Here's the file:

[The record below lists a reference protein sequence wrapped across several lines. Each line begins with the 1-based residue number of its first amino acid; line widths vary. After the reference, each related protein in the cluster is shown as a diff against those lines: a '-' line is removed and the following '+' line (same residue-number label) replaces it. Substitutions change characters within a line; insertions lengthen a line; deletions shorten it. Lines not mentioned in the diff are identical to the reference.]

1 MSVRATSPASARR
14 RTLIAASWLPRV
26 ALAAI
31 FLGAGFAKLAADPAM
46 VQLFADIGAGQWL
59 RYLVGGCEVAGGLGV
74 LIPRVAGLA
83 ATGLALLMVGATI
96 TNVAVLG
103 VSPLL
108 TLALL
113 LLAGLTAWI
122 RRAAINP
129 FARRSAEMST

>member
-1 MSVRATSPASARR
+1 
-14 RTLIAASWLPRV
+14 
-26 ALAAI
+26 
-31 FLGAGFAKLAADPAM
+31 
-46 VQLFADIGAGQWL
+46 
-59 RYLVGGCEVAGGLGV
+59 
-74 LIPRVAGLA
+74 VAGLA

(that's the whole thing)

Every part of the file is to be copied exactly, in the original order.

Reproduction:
[The record below lists a reference protein sequence wrapped across several lines. Each line begins with the 1-based residue number of its first amino acid; line widths vary. After the reference, each related protein in the cluster is shown as a diff against those lines: a '-' line is removed and the following '+' line (same residue-number label) replaces it. Substitutions change characters within a line; insertions lengthen a line; deletions shorten it. Lines not mentioned in the diff are identical to the reference.]

1 MSVRATSPASARR
14 RTLIAASWLPRV
26 ALAAI
31 FLGAGFAKLAADPAM
46 VQLFADIGAGQWL
59 RYLVGGCEVAGGLGV
74 LIPRVAGLA
83 ATGLALLMVGATI
96 TNVAVLG
103 VSPLL
108 TLALL
113 LLAGLTAWI
122 RRAAINP
129 FARRSAEMST

>member
-1 MSVRATSPASARR
+1 
-14 RTLIAASWLPRV
+14 
-26 ALAAI
+26 
-31 FLGAGFAKLAADPAM
+31 
-46 VQLFADIGAGQWL
+46 
-59 RYLVGGCEVAGGLGV
+59 
-74 LIPRVAGLA
+74 VAGLA